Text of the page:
Creating artificial snow for use in a ski areas takes, enormous amounts of water. According to our friends at SMI Snowmakers (a company that makes snow-making equipment) it can take ,”75,000 gallons (285,000 liters) of water to create a 6-inch blanket of snow covering a 200×200-foot area (61×61 meters).” Most snow-making systems can convert water into snow at a rate of 5,000-10,000 gallons per minute. To put that into perspective, an average household can use 3,000-5,000 gallons per month of water!

Step 2: Moving the Water and Adding Air

The next step involves two parts; moving the water from the storage reservoir to the hill  and making compressed air to be used in the snow-making process. Both steps require the use of pumps and compressors located at various points on the ski hill.

As you ski down the hill you may notice buildings scattered in the trees, if you are in the early season you may notice the loud noise coming form them as well.

pumphouse_1

Credit: Wikipedia

These buildings house the pumping equipment to move the water up the mountain and also the large air compressors used to make the snow.

pumphouse

Credit: Wikipedia

The air and water are put into separate pipes that move up the mountain, when they arrive at difference faucets or spigots up on the hill, we have two of the three ingredients available to start making snow.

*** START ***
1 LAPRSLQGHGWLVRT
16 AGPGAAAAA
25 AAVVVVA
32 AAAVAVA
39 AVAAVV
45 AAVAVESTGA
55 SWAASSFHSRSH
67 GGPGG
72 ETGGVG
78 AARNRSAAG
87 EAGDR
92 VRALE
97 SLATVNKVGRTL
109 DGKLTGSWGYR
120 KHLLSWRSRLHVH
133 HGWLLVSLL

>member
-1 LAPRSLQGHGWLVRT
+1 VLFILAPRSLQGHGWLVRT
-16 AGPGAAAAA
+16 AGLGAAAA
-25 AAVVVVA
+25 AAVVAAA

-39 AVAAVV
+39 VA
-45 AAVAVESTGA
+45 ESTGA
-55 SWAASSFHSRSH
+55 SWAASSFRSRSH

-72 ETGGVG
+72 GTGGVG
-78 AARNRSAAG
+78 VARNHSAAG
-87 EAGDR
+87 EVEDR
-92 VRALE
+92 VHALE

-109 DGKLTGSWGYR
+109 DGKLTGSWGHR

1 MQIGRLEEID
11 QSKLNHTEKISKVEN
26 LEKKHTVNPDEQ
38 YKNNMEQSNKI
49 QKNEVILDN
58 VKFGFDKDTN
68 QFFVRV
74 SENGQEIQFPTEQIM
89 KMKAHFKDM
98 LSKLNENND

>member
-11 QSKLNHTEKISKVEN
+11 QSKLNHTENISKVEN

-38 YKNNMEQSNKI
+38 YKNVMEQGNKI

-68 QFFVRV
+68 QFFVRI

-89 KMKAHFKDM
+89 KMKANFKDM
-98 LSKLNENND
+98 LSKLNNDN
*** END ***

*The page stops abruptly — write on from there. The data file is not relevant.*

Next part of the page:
Step 3: Water, Air and Meteorology!

At this point we have water and compressed air, 2 of the three ingredients needed. The last ingredient is the weather! For good snow-making, mother nature has to work with us a bit. Just because you have a cold night, doesn’t mean it’s necessarily a good night for making snow.

To understand this, we need to use some weather terminology. The temperature you see on your thermometer is often called the “Dry Bulb” temperature. We use another temperature called “wet bulb” when talking about snow-making and snow conditions; this is the measure of the dry bulb temperature and the humidity. It is important to take into account the temperature and moisture in the air when snow-making as it can determine how much snow can be made efficiently and the quality of the snow.